Federico Testa, President of the Italian national agency for new technologies, energy and sustainable development, ENEA, is convinced that Italy is ready for a systemic change towards circular economy. Testa proposed, as recently stated at the convention on Italian innovation and competitiveness within circular economy (Innovazione e competitività: la via italiana alla circular economy), that ENEA could operate as the central coordinating body responsible for conjoining the collaborative efforts of institutions, research groups and consortiums to help companies reach more sustainable and efficient business models at a national level.
The strategy can potentially create 500,000 new jobs and attempts to harness Italy’s high quality manufacturing skills, thus prioritizing the ‘Made in Italy’ brand. While the plan targets to cut pollutant emissions by an estimated 450 million tons a year, the key aim remains that of creating a new innovation infrastructure that can restore a competitive edge to small and medium Italian firms, which often are “isolated” in the recycling process, as underlined by Roberto Morabito director of ENEA’s Sustainability Department.
ENEA’s plan is synthesized in a four-point programme. The first point consists in the creation of a dedicated agency following the examples of existing German, Japanese and American agency structures. Secondly, the agency would counsel firms on preventive waste strategies. Thirdly, it would provide technology to further the integration of innovative tools in the production cycle of businesses and, fourthly, the agency will focus on coordinating the activities and simplifying the procedures between firms and public administration.
Although the plan still needs to take hold, several Italian companies have already developed strongly around circular economy. It suffices to mention, for instance, Lavazza’s bio-degradable coffee capsules created from compost material, Novamont’s MaterBi plastic created from bio-refineries in Porto Torres or even Aquafil (turnover of €500million in 2015) with its line of eco-jeans and ‘green’ clothing derived exclusively from carpets and fishing nets using its advanced ‘ECONYL’ technology. These companies have acted as a pole of attraction for other businesses not only in Italy but world-wide, standing to show the strategic opportunity for economic growth that can be created from circular models in almost any sector.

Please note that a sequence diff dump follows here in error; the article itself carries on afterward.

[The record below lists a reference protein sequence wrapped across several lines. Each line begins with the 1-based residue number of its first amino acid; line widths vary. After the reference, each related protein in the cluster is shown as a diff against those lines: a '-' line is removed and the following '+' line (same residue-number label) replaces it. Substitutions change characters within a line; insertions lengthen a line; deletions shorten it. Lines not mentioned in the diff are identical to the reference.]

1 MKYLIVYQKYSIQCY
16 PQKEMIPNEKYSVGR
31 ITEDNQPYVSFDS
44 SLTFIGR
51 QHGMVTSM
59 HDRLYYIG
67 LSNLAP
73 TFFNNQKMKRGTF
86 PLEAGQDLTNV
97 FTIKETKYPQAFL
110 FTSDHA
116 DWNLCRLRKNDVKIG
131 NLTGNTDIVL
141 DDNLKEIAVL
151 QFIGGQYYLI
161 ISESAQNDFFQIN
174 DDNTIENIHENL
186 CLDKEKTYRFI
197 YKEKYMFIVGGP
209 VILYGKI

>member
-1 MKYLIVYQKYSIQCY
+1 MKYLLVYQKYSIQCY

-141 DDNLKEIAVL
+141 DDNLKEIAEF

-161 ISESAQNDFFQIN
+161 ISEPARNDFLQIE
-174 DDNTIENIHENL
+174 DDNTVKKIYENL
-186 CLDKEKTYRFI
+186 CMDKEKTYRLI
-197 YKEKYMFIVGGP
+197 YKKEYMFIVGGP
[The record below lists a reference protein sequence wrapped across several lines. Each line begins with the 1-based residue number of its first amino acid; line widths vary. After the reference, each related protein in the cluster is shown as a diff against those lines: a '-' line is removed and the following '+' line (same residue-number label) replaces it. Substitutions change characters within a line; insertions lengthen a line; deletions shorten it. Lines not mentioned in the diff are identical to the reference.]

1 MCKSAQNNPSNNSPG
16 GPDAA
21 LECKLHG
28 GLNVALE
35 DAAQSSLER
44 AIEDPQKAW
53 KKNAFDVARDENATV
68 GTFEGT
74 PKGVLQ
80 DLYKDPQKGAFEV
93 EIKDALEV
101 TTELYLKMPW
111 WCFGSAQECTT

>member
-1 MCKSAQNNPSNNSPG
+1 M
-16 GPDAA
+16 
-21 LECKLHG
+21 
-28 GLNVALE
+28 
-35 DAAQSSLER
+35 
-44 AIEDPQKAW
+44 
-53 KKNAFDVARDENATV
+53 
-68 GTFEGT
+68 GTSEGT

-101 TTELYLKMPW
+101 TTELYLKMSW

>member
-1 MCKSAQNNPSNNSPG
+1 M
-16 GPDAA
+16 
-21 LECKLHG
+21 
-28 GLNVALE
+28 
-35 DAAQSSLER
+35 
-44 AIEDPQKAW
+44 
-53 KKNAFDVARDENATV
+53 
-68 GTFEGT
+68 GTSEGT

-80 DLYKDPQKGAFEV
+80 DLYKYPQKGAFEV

Italy’s involvement in circular economy is further highlighted by the efforts of Banca Intesa and Enel which have bolstered their international recognition by being nominated as finalists in the Davos ‘The Circulars’ awards (organized by the World Economic Forum) in 2016 and 2017, respectively.
It is important for firms and stakeholders alike to embrace and learn about current successful circular strategies, although a stronger institutional and administrative involvement is needed, as ENEA’s plan wants to achieve, if a durable transformation to circular economy is to take place.